Spain’s Historic Cities: Toledo and Segovia

By Lavender May 23, 2008

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The reign in Spain stayed mainly in the hills. The sizzle of flamenco, the flash of toreadors are absent in these historic towns, and in their stead rise fortress-castles where Spain’s monarchs once resided, towering over twisting cobbled streets almost too narrow for the donkey of Cervantes. These walled cities host cathedrals of majesty amid lacy spires of lesser churches, leavened by sunny plazas where life slows down to savor the moment. Mansions of medieval courtiers are dressed in lacy Arabic patterns. Come, they beckon. Slip into the romance of days long gone in a setting from a fairy tale.Spire of Toledo’s Cathedral. Photo Courtesy of Carla Waldemar

One of those enchanted towns is Toledo. These days, it’s half an hour from Madrid via high-speed AV train—a journey back to the tiny city’s zenith in the 1500s—after which, as an inscription told us, “time runned out.” A blessing in disguise—which translates to no high-rise hotels, no Starbucks, no neon, no Muzak, nor other modern annoyances—simply immersion in its time-buffed charm.

Toledo was the “it” city, until the monarch moved to Madrid in 1565. It remains just as postcard-pretty—a near-island crowning a rocky gorge etched by the Tajus River. Dawn rises, and you’re smacked in the efface by twin silhouettes of its most impressive edifices, the Cathedral and the Alcazar fortress—like pairing the Taj Mahal and the Pentagon. Lesser towers pierce the blue, blue sky. You even will spy the medieval synagogues and mosques that coexist.

This city has blended those cultures, along with a laundry list that starts with the ancient Celts and Romans, and proceeds to invading Visigoths. Each left traces. In fact, they co-opted each other’s scenes of worship as their own. Thus, the synagogues (devoid of Jews since a decree in 1492) are of Muslim design, but today serve as Christian churches. Roman gates and arches still stand tall, along with bridges, towers, and burial vaults. Live and let live—or at least, build onto it.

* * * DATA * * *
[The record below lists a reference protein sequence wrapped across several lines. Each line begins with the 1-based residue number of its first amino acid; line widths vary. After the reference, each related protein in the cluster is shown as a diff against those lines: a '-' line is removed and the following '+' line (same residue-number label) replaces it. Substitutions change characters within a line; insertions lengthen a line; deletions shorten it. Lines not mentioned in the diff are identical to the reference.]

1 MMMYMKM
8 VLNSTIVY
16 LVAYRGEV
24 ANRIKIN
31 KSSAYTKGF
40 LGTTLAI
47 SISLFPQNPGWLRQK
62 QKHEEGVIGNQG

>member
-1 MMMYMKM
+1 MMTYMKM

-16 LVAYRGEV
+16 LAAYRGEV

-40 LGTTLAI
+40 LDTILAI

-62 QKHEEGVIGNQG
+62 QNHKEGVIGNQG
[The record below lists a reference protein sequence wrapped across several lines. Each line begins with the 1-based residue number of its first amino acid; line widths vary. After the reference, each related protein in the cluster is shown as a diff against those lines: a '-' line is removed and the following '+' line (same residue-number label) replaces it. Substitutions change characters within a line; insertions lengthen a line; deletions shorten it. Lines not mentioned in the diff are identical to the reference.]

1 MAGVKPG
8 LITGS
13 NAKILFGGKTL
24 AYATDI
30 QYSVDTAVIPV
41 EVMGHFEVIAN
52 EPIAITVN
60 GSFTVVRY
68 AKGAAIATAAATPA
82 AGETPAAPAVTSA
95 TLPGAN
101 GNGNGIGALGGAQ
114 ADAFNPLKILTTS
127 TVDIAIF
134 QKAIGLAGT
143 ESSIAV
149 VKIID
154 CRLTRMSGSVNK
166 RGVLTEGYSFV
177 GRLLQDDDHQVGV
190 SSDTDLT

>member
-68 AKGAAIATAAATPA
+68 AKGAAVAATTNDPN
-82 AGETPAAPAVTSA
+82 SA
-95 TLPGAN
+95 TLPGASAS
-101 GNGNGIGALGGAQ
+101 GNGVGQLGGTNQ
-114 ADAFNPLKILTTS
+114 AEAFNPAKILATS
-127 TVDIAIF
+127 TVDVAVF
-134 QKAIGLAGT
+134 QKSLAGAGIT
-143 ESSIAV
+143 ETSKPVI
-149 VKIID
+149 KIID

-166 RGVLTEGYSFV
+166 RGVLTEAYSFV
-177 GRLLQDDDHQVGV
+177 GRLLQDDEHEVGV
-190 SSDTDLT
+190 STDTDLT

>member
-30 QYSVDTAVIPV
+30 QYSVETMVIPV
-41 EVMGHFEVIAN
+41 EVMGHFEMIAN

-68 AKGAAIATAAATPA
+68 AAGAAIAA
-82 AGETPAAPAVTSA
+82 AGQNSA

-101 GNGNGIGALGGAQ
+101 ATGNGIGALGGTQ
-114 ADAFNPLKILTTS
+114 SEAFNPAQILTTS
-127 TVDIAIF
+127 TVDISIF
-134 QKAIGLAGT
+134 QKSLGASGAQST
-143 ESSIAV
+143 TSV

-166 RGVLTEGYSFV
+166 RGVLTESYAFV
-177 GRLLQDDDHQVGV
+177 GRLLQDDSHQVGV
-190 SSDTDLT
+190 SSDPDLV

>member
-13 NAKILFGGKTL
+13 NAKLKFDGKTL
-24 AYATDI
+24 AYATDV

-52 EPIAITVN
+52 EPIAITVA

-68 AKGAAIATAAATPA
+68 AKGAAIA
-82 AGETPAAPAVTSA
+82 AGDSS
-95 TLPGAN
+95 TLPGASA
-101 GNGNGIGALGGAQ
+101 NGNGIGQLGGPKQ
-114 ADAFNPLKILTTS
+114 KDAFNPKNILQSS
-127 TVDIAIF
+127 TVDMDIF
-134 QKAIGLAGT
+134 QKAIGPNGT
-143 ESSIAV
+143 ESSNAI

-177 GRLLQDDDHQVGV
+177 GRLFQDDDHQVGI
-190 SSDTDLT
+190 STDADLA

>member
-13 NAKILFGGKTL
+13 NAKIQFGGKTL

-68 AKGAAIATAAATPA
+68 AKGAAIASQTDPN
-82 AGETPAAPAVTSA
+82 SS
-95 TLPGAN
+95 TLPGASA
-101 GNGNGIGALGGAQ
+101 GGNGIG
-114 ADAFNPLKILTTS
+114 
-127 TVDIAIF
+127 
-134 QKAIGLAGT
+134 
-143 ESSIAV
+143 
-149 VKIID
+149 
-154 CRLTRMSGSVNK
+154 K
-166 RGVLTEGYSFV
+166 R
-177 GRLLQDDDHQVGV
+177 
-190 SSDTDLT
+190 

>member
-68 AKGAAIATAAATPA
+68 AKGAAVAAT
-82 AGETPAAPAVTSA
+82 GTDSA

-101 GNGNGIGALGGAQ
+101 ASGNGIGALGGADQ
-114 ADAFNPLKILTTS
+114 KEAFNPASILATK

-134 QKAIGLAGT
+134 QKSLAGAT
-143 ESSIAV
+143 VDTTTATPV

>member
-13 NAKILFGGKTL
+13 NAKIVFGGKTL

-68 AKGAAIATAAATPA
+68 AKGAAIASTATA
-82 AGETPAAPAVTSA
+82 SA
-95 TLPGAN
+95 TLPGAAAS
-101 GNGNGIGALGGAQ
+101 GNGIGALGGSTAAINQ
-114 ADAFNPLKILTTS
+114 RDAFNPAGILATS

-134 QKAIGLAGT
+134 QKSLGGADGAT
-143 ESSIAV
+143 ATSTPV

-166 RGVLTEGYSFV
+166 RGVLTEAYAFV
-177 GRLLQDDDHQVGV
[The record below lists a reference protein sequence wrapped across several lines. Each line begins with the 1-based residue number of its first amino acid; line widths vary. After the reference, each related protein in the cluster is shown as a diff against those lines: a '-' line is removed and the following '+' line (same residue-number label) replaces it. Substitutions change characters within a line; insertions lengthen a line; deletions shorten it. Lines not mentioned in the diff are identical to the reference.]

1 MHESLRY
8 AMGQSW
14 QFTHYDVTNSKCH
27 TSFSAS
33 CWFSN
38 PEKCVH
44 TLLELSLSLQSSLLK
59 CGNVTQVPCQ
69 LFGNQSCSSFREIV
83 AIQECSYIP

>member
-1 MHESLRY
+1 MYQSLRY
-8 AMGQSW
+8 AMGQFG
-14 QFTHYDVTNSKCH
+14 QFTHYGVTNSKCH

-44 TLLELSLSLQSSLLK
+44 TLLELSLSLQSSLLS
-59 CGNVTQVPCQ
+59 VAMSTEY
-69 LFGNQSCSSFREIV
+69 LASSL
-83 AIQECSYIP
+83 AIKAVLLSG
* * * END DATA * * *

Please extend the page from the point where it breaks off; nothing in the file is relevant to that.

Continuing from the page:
The Zocodover serves as the city’s living room. Park yourself on the plaza, in the formidable shadow of the Alcazar, and watch kids chasing pigeons, old folks taking the air, and everyone in between relaxing in outdoor cafés like El Faro, serving traditional tapas: partridge with peppers, honey-laced chorizo, Iberian ham, and potato tortillas (like a wedge of hashed browns). And for dessert—bring on the marzipan. It’s the culinary signature of the city.

Amble toward the Cathedral, said to be the grandest in all Spain, fed by streets named “Inferno” and “Calle del Diablo” to enforce the message of where you’d better be spending your time. This opulent wedding-cake edifice, designed by the son of El Greco, houses scores of the artist’s portraits (along with a fabulous Fra Angelico that Mussolini saw fit to donate). Close by, in the Jewish Quarter, you can visit the painter’s home, or gaze on his most famous altarpiece in Santo Tome Church. Another example blazes with his signature blue and crimson in glorious little Santo Domingo, where a frail nun pointed me to the artist’s grave (and also offered to sell me more marzipan).

In contrast, the two evocative medieval synagogues (now churches) are near-bare spaces, prized for their Moorish architecture and rows of keystone arches. Toledo’s two medieval mosques, lush with blue-and-white tiles and plaster scrolls in intricate patterns, also are churches today. However, a former church, complete with fading frescoes, now functions as a happening bar-disco called Circolo de Artis.